Thursday, March 17, 2011

More on "Michael Behe Hasn't Been Refuted on the Flagellum"

In cases where I make multiple comments in short succession and don't have access to my key or VPN, I'll just sign multiple comments at once.

As I have promised...

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Stuart Rayner said: "So no one remembers how in the dover trial Behe admitted under
oath that intelligent design wasn't science..."

No one remembers because that's not what he said. You must be referring to the claim that
for ID to be science astrology would be included as well so therefore ID isn't science. Actually,
 there's more to the picture. His definition of science really doesn't differ much from the NAS.
 Casey Luskin did a post several years ago (and you thought Dover would be the nail in the
coffin of ID - boy did that turn out to be wrong) pointing out that the NAS definition leads to
the same conclusions as the one Behe presented:

The problem with astrology isn't that it's not science, it's just plain wrong. Period. It's been
tested and found wanting.

<i>"...and that he had read none of the material that showed his hypothesis to be, at the
very least, flawed?"</i>

Once again you fail to recall an accurate account of what actually happen in that local district
 case. You must be referring to the claim that Behe was presented with literature that
(supposedly) gave detailed evolutionary origins of the immune system. This has been
covered on ENV before:

Behe didn't read the material because (like many counter arguments made against him) it
 wasn't addressed at the anything he said.

<i>"When building a house, you don't make it rely on hundreds of parts that need to be
exactly right, so why would it be any different for a simple propulsion system?"</i>

Correct me if I'm wrong but I believe a house <i>does</i> require certain constraints to be
met in it's construction. The same goes for the flagellum. Below in a comment Luskin
highlighted the fact that showing the origin of parts alone doesn't mean we know for sure an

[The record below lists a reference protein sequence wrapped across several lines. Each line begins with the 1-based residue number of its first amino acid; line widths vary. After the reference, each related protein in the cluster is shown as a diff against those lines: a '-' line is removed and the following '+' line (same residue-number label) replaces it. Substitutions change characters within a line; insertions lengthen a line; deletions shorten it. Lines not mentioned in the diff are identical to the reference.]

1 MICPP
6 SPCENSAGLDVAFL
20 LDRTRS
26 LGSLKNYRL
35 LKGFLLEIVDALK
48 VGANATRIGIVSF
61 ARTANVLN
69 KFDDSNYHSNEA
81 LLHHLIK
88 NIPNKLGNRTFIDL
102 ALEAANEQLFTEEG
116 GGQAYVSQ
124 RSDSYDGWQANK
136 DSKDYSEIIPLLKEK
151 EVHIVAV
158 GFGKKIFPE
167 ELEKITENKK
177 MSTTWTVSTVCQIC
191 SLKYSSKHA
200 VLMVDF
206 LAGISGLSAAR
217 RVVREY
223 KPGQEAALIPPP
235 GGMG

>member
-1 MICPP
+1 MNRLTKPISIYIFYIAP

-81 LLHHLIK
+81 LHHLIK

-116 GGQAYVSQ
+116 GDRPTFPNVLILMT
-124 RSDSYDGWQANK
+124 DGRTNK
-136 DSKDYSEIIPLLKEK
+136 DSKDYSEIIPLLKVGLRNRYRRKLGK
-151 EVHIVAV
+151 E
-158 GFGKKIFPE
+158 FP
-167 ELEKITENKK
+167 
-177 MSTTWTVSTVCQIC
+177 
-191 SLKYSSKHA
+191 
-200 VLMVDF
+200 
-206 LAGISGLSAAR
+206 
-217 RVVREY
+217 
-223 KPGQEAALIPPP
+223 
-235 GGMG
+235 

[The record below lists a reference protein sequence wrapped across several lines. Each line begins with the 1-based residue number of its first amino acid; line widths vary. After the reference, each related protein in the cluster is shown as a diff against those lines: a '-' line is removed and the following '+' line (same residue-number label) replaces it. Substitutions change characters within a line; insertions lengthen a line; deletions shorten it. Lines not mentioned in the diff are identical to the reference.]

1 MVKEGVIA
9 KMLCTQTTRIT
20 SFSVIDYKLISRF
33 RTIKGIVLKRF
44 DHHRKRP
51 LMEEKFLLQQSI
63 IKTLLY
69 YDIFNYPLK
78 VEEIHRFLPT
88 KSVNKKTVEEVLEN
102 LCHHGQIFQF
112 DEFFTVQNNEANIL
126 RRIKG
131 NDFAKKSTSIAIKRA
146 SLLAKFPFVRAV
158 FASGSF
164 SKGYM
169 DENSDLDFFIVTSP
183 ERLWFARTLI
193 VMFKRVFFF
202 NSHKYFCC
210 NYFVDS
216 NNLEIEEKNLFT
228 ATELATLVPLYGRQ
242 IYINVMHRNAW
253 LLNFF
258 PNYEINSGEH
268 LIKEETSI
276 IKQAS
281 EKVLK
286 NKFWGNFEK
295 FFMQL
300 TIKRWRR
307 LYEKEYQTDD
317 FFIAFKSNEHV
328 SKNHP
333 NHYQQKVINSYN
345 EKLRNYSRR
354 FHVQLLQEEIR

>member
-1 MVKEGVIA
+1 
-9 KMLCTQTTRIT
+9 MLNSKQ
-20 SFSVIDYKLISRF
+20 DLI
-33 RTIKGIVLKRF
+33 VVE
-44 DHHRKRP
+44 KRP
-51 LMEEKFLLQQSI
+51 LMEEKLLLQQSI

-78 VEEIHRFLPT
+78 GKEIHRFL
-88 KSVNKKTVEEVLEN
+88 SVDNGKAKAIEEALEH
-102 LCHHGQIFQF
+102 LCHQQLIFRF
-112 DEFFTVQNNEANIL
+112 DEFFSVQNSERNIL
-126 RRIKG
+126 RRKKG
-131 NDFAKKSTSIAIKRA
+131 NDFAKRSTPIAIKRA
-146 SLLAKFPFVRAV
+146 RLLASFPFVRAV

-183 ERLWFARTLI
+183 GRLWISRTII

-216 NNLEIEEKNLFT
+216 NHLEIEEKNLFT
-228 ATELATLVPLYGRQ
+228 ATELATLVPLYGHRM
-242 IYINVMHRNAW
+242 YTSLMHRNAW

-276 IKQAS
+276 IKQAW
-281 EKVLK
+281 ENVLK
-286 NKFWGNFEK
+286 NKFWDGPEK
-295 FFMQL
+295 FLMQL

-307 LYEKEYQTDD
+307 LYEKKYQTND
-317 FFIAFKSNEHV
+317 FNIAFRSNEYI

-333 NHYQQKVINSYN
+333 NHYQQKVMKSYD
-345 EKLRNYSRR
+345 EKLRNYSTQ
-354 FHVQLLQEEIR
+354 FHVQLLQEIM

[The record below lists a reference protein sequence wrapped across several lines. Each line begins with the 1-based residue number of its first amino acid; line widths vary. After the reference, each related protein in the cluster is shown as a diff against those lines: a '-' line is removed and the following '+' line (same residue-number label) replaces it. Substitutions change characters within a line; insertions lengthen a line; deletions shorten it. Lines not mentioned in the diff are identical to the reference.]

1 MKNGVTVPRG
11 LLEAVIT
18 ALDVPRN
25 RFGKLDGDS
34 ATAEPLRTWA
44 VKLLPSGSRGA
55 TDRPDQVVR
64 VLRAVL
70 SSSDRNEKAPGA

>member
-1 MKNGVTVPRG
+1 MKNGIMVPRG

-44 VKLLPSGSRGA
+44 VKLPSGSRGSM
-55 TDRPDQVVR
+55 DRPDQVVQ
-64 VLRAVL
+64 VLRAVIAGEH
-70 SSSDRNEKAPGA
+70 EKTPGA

evolutionary origin to the bacterial flagellum is confirmed. Questions go from availability,
synchronization, localization, interfering proteins, interfacing, assembly order, to general


"I have also read that certain long term tests with bacteria have shown that anything
requiring more than two mutations is hard to come by."

Not just any mutations per se, but in cases where there is nothing that is selectable enough
 to replace the wildtype unless two complementary changes occur. Here you have the
problem of evolution being limited by the fact that selection is pretty much incapable of
improving upon anything.

Ralph Seelke has done some pretty cool stuff in this area as well as Doug Axe (ID the Future
 recently did some interviews with him regarding his latest paper on this subject). Not to
mention Behe's latest paper on this very subject.

But nonetheless you're pretty much right, you would be very hard pressed to find anything
 requiring multiple amino acid changes before selective benefit is present to easily be within
 the reach of evolutionary processes.

All in all the limit to evolutionary processes stem not so much from selection by itself being
 ineffective but rather because it frequently has nothing significant to "select" in the first place.

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